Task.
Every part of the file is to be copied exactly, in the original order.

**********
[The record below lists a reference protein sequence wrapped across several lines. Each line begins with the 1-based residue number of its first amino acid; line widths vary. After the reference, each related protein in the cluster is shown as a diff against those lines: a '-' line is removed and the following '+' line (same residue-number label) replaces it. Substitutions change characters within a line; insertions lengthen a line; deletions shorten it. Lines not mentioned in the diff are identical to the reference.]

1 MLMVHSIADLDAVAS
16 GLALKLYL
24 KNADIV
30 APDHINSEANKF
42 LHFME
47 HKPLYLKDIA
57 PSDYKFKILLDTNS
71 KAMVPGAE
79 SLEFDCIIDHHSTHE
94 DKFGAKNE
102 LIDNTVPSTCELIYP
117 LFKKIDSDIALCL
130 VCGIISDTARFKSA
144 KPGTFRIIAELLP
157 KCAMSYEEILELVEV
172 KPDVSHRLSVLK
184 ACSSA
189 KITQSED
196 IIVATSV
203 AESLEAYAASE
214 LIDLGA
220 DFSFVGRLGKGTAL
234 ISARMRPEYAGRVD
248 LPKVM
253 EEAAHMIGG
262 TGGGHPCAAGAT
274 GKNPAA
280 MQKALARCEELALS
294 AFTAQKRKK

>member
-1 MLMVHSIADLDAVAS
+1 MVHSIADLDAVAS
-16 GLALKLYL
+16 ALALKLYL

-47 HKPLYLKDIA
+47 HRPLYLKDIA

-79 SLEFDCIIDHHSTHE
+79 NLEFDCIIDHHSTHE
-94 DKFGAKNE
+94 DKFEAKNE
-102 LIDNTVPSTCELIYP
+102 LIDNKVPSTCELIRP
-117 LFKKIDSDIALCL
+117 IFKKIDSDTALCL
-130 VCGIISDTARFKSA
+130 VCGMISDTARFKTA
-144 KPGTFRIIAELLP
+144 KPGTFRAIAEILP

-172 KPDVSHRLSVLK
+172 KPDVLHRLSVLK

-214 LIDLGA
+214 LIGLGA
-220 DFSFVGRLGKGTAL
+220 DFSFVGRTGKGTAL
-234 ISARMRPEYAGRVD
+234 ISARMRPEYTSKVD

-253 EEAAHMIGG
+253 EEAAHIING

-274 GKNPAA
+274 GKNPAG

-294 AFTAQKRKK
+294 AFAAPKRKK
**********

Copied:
[The record below lists a reference protein sequence wrapped across several lines. Each line begins with the 1-based residue number of its first amino acid; line widths vary. After the reference, each related protein in the cluster is shown as a diff against those lines: a '-' line is removed and the following '+' line (same residue-number label) replaces it. Substitutions change characters within a line; insertions lengthen a line; deletions shorten it. Lines not mentioned in the diff are identical to the reference.]

1 MLMVHSIADLDAVAS
16 GLALKLYL
24 KNADIV
30 APDHINSEANKF
42 LHFME
47 HKPLYLKDIA
57 PSDYKFKILLDTNS
71 KAMVPGAE
79 SLEFDCIIDHHSTHE
94 DKFGAKNE
102 LIDNTVPSTCELIYP
117 LFKKIDSDIALCL
130 VCGIISDTARFKSA
144 KPGTFRIIAELLP
157 KCAMSYEEILELVEV
172 KPDVSHRLSVLK
184 ACSSA
189 KITQSED
196 IIVATSV
203 AESLEAYAASE
214 LIDLGA
220 DFSFVGRLGKGTAL
234 ISARMRPEYAGRVD
248 LPKVM
253 EEAAHMIGG
262 TGGGHPCAAGAT
274 GKNPAA
280 MQKALARCEELALS
294 AFTAQKRKK

>member
-1 MLMVHSIADLDAVAS
+1 MVHSIADLDAVAS
-16 GLALKLYL
+16 ALALKLYL

-47 HKPLYLKDIA
+47 HRPLYLKDIA

-79 SLEFDCIIDHHSTHE
+79 NLEFDCIIDHHSTHE
-94 DKFGAKNE
+94 DKFEAKNE
-102 LIDNTVPSTCELIYP
+102 LIDNKVPSTCELIRP
-117 LFKKIDSDIALCL
+117 IFKKIDSDTALCL
-130 VCGIISDTARFKSA
+130 VCGMISDTARFKTA
-144 KPGTFRIIAELLP
+144 KPGTFRAIAEILP

-172 KPDVSHRLSVLK
+172 KPDVLHRLSVLK

-214 LIDLGA
+214 LIGLGA
-220 DFSFVGRLGKGTAL
+220 DFSFVGRTGKGTAL
-234 ISARMRPEYAGRVD
+234 ISARMRPEYTSKVD

-253 EEAAHMIGG
+253 EEAAHIING

-274 GKNPAA
+274 GKNPAG

-294 AFTAQKRKK
+294 AFAAPKRKK